October 4, 1992, AP Joseph J. DioGuardi, who is seeking election to a House seat he lost amid charges of campaign finance irregularities, tried to avoid paying taxes through an investment scheme designed to lose money, according to U.S. Tax Court records . . . In 1978, DioGuardi was a partner in Daga Financial Co., which bought and sold options and futures on stocks and securities, according to court papers. On their joint tax return for that year, DioGuardi and his wife reported a loss of $ 112,453 from Joseph DioGuardi’s 24.4 percent share of Daga, according to the records. So even though DioGuardi had earned more than $ 124,000 as an accountant that year, he and his wife claimed taxable income of $ 9,323, the records show. But the IRS said Daga’s 1978 losses could not be deducted because “the entire transaction lacked economic reality.” . . . In 1988, Lowey ousted DioGuardi after a report that Joseph Crabtree, the head of DioGuardi’s campaign finance committee, had funneled more than $ 50,000 in illegal contributions to the campaign through his numerous auto dealerships. Crabtree reimbursed employees for the contributions, which is illegal. Crabtree said DioGuardi masterminded the plan; the ex-congressman denied it. Crabtree eventually pleaded guilty to conspiring to violate federal election and tax laws.

    Guardian March 25, 1997 anti-Mafia judges from around Italy met in Bari, the administrative centre of the southern Puglia region, to discuss the growing links between Albanian and local gangsters. There is concern that, with many Albanians also landing unchecked in isolated coves, the exodus will set back “by years” the progress made in tackling organised crime.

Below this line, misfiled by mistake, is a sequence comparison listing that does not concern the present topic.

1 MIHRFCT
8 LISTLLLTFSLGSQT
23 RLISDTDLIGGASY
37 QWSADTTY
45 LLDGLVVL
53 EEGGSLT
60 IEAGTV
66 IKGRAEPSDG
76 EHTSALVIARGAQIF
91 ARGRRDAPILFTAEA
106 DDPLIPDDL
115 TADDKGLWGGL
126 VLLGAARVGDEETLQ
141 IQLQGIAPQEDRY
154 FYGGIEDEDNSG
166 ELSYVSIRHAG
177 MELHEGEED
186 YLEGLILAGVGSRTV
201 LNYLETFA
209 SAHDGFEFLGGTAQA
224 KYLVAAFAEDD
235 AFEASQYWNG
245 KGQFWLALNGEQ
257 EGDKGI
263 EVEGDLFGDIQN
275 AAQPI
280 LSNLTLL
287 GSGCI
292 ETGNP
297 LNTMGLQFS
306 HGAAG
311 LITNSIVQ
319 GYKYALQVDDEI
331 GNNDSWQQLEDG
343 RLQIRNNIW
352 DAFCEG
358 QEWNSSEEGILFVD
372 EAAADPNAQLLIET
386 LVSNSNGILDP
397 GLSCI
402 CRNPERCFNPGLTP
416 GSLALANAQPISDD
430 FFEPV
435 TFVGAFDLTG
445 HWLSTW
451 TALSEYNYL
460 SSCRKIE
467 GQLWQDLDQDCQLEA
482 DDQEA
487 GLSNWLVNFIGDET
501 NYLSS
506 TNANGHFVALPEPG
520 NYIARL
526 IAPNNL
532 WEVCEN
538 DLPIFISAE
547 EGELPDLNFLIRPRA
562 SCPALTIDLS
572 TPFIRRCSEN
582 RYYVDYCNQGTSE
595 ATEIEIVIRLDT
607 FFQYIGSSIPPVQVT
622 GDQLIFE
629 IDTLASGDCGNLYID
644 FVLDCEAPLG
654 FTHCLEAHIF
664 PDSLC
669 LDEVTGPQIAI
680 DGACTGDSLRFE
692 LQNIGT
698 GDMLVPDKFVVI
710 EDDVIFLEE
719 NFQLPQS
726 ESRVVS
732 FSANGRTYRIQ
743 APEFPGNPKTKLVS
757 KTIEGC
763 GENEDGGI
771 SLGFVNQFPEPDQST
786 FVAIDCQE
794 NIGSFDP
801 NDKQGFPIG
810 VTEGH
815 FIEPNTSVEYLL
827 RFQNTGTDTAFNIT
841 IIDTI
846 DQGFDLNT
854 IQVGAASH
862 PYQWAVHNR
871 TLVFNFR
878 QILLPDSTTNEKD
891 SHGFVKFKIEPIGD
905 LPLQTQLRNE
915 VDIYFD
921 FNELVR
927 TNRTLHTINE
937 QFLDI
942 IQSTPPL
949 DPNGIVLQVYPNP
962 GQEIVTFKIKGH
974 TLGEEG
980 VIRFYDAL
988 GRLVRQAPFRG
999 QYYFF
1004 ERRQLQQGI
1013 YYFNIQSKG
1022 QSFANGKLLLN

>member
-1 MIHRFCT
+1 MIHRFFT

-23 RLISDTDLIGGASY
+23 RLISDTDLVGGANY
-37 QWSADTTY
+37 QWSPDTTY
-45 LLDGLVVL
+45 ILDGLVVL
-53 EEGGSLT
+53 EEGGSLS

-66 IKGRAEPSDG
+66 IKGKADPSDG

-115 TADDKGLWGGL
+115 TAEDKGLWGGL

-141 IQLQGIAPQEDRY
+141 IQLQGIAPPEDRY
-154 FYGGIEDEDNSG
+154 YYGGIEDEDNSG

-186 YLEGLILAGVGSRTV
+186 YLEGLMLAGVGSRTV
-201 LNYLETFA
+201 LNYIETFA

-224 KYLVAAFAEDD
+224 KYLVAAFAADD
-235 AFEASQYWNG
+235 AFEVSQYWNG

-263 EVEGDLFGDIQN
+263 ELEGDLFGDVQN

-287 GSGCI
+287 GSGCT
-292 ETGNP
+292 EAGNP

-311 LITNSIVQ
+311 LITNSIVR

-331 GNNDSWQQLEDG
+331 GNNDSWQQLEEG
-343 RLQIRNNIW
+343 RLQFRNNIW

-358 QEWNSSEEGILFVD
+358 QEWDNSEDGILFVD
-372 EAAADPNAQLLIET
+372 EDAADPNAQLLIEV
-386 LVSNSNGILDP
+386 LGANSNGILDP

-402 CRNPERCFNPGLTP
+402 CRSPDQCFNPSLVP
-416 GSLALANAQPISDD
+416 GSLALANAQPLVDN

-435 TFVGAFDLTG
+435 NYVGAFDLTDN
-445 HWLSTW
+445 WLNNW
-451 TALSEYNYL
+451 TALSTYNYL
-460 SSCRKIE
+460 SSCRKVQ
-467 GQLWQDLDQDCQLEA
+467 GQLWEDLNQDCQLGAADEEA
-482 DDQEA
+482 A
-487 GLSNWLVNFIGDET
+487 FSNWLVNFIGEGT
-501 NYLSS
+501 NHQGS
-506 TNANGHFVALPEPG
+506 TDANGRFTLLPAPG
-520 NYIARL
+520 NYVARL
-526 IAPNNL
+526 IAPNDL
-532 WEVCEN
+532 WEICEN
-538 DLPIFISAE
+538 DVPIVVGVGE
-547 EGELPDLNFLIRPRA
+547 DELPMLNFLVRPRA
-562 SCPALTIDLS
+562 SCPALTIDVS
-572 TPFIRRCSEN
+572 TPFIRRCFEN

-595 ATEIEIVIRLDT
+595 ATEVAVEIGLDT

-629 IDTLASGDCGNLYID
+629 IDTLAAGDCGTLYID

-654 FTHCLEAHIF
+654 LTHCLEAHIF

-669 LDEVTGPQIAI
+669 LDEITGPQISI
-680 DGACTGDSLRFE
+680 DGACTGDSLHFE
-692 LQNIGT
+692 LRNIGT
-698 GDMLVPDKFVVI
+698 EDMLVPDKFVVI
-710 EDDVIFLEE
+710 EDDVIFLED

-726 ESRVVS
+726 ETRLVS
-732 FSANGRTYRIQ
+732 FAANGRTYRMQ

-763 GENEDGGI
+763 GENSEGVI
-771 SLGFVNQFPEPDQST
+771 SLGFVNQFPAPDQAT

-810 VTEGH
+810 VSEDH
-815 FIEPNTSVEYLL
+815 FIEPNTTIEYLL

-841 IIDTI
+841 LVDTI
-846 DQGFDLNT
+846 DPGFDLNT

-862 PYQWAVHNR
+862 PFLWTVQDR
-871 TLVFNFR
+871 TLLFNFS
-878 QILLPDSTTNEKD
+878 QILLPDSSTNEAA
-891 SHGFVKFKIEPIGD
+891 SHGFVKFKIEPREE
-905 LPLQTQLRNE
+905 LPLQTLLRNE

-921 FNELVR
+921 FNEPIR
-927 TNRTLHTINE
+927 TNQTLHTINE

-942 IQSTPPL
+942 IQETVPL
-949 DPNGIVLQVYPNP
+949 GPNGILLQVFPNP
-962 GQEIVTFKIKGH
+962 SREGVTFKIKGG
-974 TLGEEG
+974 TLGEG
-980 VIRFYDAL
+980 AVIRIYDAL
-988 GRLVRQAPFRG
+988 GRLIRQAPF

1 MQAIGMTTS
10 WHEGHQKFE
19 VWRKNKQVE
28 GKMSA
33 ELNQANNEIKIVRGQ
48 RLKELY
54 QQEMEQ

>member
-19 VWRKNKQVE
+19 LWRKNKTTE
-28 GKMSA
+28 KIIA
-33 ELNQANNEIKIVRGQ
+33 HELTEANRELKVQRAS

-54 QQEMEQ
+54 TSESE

Deutsche Presse-Agentur April 12, 1997 Foreign troops deployed in Albania will not be restricted to shooting in self defence, Italian Defence Minister Beniamino Andreatta said Saturday in Tirana. . . Andreatta made it clear that the force – about 6,000 strong and from Italy, France, Denmark, Spain, Greece, Romania, Turkey and Austria – would remain in Albania for a maximum of six months.

    Deutsche Presse-Agentur March 4, 1997 The worsening crisis in Albania jumped to the top of the European Union’s political agenda on Tuesday but officials said the bloc would wait until a meeting of E.U. political directors on March 6 before taking any joint initiatives to try and quell the unrest. “We are urging all parties, including the opposition in Albania, to restore calm and to abstain from using the situation for political gain,” an E.U. official said.

    The Guardian March 25, 1997 A COALITION of European Union countries, led by Italy, is ready to despatch 3,000 troops and police to protect a huge international humanitarian mission to Albania. But the Albanian leader, Sali Berisha, said this morning that he could not guarantee the safety of humanitarian aid convoys.